Chapter 5A Clockwork MarketMean Reversion and the Wheel of Fortune

“Even if we grant that analysis can give the speculator a mathematical advantage, it does not assure him a profit. His ventures remain hazardous; in any individual case a loss may be taken; and after the operation is concluded, it is difficult to determine whether the analyst’s contribution has been a benefit or a detriment. Hence the latter’s position in the speculative field is at best uncertain and somewhat lacking in professional dignity. It is as though the analyst and Dame Fortuna were playing a duet on the speculative piano, with the fickle goddess calling all the tunes.”

—Benjamin Graham, Security Analysis (1934)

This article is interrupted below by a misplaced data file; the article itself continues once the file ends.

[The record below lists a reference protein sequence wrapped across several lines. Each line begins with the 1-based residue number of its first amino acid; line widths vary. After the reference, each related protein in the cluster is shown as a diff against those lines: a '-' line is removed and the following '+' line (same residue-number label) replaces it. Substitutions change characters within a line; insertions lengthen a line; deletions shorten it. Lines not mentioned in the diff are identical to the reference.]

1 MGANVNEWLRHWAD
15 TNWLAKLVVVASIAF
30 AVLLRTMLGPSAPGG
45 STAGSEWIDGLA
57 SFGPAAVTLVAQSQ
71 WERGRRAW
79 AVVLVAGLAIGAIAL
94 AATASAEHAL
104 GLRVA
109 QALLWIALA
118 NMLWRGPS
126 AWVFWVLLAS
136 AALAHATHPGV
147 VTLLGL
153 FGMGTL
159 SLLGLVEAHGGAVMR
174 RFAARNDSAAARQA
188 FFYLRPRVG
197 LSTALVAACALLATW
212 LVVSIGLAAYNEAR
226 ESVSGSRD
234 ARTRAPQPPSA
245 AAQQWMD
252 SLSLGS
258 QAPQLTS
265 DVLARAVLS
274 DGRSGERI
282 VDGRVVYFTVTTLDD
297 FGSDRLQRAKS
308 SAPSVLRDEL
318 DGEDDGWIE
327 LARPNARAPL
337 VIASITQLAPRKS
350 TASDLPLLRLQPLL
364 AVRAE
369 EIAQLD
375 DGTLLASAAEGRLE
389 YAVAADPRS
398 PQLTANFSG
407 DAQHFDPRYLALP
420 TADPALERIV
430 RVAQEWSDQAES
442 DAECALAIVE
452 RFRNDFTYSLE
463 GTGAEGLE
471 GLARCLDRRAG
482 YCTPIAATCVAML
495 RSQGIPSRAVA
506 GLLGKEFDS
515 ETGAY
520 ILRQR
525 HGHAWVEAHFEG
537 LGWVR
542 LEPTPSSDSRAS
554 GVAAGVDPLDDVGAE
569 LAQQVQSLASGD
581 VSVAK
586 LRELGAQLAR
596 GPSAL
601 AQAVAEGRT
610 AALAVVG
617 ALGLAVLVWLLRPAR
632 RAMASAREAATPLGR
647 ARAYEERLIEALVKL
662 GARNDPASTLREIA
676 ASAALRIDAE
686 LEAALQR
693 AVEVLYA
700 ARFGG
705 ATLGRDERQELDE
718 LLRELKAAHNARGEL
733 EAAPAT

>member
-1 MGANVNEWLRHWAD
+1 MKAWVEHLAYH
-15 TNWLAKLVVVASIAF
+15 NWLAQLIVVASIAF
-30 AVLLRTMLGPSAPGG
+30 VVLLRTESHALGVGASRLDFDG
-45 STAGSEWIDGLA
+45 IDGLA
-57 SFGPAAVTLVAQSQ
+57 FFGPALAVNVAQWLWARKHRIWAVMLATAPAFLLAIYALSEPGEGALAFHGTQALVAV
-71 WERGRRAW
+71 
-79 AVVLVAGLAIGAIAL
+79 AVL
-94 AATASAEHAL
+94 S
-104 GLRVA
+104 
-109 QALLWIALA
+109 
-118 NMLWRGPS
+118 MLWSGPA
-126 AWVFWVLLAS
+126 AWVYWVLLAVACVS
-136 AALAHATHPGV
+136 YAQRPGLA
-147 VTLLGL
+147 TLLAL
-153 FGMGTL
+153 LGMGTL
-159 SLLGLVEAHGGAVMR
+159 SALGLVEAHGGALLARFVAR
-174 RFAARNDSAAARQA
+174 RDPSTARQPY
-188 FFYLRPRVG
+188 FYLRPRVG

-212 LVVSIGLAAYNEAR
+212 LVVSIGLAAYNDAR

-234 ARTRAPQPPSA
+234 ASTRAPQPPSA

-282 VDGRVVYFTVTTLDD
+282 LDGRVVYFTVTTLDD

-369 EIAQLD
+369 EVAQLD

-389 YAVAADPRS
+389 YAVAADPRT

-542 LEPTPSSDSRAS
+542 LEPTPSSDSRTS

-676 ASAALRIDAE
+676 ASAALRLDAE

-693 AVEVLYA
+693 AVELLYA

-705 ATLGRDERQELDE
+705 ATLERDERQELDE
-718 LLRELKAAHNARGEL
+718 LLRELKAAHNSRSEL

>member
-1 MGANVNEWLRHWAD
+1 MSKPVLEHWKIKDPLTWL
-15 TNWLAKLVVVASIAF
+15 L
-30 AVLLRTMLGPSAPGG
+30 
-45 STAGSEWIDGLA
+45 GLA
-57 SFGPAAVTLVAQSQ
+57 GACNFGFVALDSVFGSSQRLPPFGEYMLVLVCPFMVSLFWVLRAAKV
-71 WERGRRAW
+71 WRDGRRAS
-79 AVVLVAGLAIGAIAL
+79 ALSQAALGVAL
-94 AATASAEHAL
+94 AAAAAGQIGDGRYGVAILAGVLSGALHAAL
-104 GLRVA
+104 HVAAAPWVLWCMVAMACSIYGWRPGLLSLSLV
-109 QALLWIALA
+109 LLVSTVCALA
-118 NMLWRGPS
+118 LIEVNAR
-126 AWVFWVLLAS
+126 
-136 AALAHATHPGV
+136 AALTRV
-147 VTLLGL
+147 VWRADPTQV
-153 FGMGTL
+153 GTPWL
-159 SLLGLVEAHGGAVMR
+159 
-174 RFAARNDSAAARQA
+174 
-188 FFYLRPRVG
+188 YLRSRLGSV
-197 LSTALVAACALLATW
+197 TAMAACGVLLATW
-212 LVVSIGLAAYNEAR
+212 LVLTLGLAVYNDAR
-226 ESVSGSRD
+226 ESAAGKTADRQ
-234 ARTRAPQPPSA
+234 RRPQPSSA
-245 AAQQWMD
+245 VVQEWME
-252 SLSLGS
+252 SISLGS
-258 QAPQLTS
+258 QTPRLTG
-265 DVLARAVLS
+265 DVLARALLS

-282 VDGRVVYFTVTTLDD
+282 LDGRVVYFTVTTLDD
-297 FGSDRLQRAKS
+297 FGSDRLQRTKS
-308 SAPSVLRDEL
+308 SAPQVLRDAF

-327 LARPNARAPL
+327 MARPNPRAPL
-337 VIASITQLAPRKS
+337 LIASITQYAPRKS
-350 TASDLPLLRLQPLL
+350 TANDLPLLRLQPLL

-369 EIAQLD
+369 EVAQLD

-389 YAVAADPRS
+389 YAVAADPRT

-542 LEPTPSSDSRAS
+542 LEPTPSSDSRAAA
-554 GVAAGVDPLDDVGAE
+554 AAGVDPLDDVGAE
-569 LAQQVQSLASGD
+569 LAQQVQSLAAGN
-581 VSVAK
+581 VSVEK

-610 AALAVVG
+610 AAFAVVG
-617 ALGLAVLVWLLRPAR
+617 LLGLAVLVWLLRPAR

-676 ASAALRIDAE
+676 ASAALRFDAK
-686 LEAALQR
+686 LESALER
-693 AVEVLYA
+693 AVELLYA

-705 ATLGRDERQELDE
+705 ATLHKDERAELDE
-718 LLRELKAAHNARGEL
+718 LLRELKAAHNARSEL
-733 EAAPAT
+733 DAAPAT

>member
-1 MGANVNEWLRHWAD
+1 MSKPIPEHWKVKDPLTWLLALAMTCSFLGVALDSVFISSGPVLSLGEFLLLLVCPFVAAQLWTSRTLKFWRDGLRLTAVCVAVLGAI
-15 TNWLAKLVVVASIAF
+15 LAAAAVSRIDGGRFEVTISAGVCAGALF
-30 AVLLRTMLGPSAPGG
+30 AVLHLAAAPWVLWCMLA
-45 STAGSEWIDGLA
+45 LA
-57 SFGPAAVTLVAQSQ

The ancient Romans attributed King Servius Tullius’s exceptional good fortune to his consorting with the Goddess Fortuna.1 Born to a slave, he rose to become the sixth king of ancient Rome, ruling for 44 years from 578 to 535 BCE. The Romans associated good luck with divine favor, and Servius was regarded as the luckiest of the kings. One evening, his mother—a Vestal Virgin responsible for cultivating the sacred flame in the royal household—took the sacrificial offerings from the royal table, and, as usual, cast them into the fire. As the flames died, a phallus arose from the hearth. Frightened, she ran to Tanaquil, the head of the household, and told her what had happened. Believing the apparition to be the Lar of the house, a deity that guarded the hearth, or the god Vulcan, Tanaquil dressed ...

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